The contradiction in Mr. Zmirak’s logic is glaring. If it is not recognized that “every living human being is an end in himself, not the means to the ends or the welfare of others”, then collectivism is justified and so is Marx’s “From each according to his ability, to each according to his need.” It’s either/or. Either human association is divided between interchangeable slaves and masters, where no one has a moral right to his own life but is simultaneously free to prey on others as a means to his own ends based solely on his needs. Or it is based upon benevolent coexistence, where people respect each other’s rights to their own life, liberty, property, and pursuit of happiness – where values are gained from one another by mutually beneficial trade (material or spiritual) – and where people seek self-fulfillment while “neither sacrificing himself to others nor sacrificing others to himself.”
Mr. Zmirak writes:
But Rand's ideal of selfhood amounts to self-deification, fed by the pretense that the individual is wholly self-created, owing nothing to history, ancestors, neighbors, or the future. Think I'm being unfair here? I'll cite Ms. Rand again: "And now I see the face of god, and I raise this god over the earth, this god whom men have sought since men came into being, this god who will grant them joy and peace and pride. This god, this one word: 'I.'"
Which recalls me to my first reflection on Deus Caritas Est:
When a follower of Ayn Rand (for instance) demands of me why he should give a penny of unearned charity to the unfortunate, I like to respond this way: "Did you invent the English language? Did you develop Common Law, or write the Constitution that protects your cherished rights? Did you build up urban civilization, or invent the technology that lets you live better than what man is by nature -- a hunter-gatherer? I didn't think so. It seems to me you inherited a great deal of social capital that you did absolutely nothing to earn. So now it's time to pass along a little bit of the largesse you received. Or else you really ought to strip naked and go hunt wildebeest on the savannah."
Mr. Zmirak, the anti-collectivist, reveals his own collectivist premise here. In answer to the "follower of Ayn Rand" (which obviously disqualifies him as an Objectivist, if he is indeed a literal "follower"), Mr. Zmirak throws out a healthy dose of guilt manipulation, based on a false premise – that wealth is a social product, rather than the product of the minds and work of individual human beings. What did the "unfortunate" recipient of the "unearned charity" do to unconditionally deserve it? Mr. Zmirak offers no answer. Instead, we get a straw man – and a rather silly one at that - which is easily demolished.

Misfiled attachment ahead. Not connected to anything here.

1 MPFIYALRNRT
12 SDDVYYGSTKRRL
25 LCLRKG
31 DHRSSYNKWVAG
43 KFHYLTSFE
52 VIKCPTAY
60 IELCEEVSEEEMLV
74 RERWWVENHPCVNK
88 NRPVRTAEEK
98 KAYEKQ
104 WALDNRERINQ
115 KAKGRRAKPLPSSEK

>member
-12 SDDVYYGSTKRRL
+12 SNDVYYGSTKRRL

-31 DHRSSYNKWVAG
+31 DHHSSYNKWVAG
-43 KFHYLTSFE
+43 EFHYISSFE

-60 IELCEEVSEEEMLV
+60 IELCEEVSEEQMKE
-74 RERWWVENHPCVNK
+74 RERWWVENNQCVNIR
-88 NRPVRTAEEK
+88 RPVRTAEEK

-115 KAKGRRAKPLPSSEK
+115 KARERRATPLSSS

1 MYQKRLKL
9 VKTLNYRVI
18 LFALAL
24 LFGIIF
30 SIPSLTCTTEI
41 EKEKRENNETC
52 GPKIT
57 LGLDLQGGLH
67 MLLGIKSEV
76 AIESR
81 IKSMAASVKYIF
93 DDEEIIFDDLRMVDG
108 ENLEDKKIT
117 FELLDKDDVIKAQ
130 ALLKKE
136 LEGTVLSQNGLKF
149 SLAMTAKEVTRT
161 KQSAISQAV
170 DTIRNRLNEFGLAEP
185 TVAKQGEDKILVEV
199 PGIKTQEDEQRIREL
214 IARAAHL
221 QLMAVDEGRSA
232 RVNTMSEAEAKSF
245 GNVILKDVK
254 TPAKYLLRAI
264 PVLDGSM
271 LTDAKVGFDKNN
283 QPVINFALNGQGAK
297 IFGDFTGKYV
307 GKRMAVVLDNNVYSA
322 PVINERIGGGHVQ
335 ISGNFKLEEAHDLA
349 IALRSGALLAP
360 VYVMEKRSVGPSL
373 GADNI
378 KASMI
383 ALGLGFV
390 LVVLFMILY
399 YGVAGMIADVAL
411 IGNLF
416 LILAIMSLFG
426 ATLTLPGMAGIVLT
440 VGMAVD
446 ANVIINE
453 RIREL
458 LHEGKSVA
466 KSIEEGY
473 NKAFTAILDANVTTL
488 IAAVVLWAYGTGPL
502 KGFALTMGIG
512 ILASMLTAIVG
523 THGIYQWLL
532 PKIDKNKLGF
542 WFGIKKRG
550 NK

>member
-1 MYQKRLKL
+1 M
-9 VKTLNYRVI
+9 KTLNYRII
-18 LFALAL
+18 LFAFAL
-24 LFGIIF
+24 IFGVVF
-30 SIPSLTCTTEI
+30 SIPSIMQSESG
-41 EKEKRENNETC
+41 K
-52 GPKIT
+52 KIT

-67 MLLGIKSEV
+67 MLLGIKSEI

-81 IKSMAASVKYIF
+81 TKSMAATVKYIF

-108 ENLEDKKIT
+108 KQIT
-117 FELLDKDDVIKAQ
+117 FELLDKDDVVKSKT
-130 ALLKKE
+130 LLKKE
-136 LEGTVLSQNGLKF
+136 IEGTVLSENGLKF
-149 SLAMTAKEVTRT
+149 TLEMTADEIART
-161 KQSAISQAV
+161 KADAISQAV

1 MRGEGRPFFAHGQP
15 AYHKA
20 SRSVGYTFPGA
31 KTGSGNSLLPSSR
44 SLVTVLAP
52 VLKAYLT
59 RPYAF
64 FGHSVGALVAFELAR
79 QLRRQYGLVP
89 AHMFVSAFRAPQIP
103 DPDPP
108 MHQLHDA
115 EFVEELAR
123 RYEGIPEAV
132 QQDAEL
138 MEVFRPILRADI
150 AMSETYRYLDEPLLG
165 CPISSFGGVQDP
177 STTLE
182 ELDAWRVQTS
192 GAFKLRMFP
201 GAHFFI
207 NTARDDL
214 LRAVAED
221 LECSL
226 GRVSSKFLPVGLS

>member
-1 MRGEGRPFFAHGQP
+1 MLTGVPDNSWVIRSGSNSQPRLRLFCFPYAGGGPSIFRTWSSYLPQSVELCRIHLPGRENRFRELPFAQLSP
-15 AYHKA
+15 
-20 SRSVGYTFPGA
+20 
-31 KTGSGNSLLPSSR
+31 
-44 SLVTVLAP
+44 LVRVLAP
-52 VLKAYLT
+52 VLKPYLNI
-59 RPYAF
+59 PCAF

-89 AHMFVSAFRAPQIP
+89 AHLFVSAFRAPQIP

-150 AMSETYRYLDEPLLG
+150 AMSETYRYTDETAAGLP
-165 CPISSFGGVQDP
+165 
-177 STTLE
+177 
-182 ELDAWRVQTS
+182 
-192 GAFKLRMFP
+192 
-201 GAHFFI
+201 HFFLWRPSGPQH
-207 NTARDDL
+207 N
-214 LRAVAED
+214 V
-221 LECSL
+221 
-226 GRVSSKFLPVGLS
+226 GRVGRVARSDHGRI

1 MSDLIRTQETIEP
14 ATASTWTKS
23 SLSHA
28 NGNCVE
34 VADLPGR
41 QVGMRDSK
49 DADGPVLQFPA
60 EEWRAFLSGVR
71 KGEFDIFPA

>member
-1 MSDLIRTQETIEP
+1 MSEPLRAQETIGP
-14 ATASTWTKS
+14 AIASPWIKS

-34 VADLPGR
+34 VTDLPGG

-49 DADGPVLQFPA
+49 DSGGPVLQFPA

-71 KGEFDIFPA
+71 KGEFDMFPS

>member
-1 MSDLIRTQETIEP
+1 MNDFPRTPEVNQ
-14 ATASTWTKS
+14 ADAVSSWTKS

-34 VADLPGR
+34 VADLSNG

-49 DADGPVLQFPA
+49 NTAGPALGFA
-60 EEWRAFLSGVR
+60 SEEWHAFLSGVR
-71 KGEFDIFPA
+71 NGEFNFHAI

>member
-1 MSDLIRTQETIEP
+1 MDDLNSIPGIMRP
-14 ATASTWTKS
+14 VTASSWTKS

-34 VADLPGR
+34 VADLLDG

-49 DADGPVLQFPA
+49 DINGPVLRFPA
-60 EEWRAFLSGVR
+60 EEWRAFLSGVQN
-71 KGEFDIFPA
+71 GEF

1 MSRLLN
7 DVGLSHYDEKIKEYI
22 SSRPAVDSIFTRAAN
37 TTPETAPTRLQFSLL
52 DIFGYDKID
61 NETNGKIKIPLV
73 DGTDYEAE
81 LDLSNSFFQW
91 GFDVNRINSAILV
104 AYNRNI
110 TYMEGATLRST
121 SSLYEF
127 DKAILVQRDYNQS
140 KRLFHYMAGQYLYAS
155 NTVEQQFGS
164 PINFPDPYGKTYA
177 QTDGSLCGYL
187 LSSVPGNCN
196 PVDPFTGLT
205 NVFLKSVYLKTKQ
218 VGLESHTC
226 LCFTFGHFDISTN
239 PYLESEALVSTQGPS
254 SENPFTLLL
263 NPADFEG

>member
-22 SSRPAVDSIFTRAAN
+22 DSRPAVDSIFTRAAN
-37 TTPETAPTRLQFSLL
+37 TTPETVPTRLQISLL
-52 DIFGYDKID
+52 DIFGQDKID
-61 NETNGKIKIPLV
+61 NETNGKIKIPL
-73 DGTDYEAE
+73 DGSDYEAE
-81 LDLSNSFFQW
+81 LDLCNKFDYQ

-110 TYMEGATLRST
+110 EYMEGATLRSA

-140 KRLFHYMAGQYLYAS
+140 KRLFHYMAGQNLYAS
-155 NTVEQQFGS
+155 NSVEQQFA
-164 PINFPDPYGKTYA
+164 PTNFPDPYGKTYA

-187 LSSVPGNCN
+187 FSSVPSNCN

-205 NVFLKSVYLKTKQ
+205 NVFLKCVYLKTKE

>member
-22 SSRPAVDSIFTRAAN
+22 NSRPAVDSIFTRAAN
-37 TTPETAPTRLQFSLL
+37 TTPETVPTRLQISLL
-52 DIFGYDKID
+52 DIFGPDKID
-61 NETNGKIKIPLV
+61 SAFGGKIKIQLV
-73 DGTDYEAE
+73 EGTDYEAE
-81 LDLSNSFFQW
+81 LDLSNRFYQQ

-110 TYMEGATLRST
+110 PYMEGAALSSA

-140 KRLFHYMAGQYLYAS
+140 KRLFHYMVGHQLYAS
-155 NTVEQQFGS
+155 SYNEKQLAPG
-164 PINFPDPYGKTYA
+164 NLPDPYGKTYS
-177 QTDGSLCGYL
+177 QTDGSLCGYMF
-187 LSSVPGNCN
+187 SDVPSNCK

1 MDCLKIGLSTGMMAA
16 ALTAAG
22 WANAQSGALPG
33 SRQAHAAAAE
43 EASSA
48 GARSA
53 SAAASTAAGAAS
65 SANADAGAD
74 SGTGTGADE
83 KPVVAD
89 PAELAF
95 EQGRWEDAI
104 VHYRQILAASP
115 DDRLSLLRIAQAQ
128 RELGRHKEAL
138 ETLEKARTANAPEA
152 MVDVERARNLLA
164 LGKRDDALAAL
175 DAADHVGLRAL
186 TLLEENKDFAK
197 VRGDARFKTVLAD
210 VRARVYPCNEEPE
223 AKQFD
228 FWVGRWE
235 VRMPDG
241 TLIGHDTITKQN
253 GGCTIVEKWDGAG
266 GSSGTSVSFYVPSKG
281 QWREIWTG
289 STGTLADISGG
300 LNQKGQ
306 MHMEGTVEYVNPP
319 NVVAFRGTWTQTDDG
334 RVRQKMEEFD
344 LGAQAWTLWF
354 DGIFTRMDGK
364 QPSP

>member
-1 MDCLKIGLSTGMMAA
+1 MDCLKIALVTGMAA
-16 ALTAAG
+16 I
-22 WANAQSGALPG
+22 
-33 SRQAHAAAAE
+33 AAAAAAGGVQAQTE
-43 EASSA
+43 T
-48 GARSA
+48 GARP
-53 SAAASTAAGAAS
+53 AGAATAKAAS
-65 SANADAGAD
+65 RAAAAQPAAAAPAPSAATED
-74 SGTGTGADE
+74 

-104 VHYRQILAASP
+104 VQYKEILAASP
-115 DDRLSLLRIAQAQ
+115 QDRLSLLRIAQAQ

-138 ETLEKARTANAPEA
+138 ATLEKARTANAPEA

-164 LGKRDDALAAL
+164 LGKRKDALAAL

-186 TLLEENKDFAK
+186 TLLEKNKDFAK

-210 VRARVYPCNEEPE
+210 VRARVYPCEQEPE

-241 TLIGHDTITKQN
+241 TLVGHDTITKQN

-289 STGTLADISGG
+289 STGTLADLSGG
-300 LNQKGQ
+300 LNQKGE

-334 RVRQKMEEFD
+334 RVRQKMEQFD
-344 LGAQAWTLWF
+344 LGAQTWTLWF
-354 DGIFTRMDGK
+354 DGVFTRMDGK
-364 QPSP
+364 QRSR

Rand does not dispute the great gift of inherited knowledge and achievements. Indeed, that is in large part what Atlas Shrugged is all about - a demonstration of the fundamental source of the misnamed "social capital", the individual mind, with the original creators and discoverers being mankind’s foremost benefactors and basic source of human progress. So, how do the rest of us gain a right to benefit from all of the achievements, great and small alike, that we inherited? Just unconditionally hand our pennies over to "the unfortunate" who also did not "invent the English language, develop Common Law, write the Constitution that protects your cherished rights, build up urban civilization, or invent the technology that lets you live better than what man is by nature -- a hunter-gatherer [!?!]".
Despite the fact that we were not there to create the developed world that came before us, each of us must still earn his own keep to the extent of our ability and ambition. Each of us, as individuals of free will, must expend the effort to learn the knowledge and acquire the skills discovered and invented by others ... by our own choice. We must then, by our own choice, put that acquired knowledge and skills to productive use creating things that others value, so that we can trade them for the things we value but that others produce. Yes, we are fundamentally self-made, both in spirit and materially! All of the “social capital” in the world is useless unless there are ambitious minds willing to pick it up and move it along. Mr. Zmirak calls this largesse. I call this achievement. I call this virtue. As any honest man knows, we must each earn our own keep in pursuit of our own happiness. To put it somewhat crudely or simplistically, one must contribute to the pie, before one can take a slice. This, after all, is how “social capital” came to be. The process by which knowledge is discovered and passed on generation to generation, expanding steadily and raising mankind’s lot along the way, is the unique accomplishment of a rational being, not a primitive hunter-gatherer … of individual achievement, not stagnant inheritors … of the self-generated pursuit of values, not altruism.
This is how we “justify” our existence – through the selfish pursuit of “joy and peace and pride”. The nation that fully unleashed “This god, this one word: 'I' ”, and codified it into its founding documents became the most productive, the greatest, and most benevolent society ever. To the extent that cultures embraced the code of self-sacrifice was and is the extent of the misery, poverty, and brutality that they endured.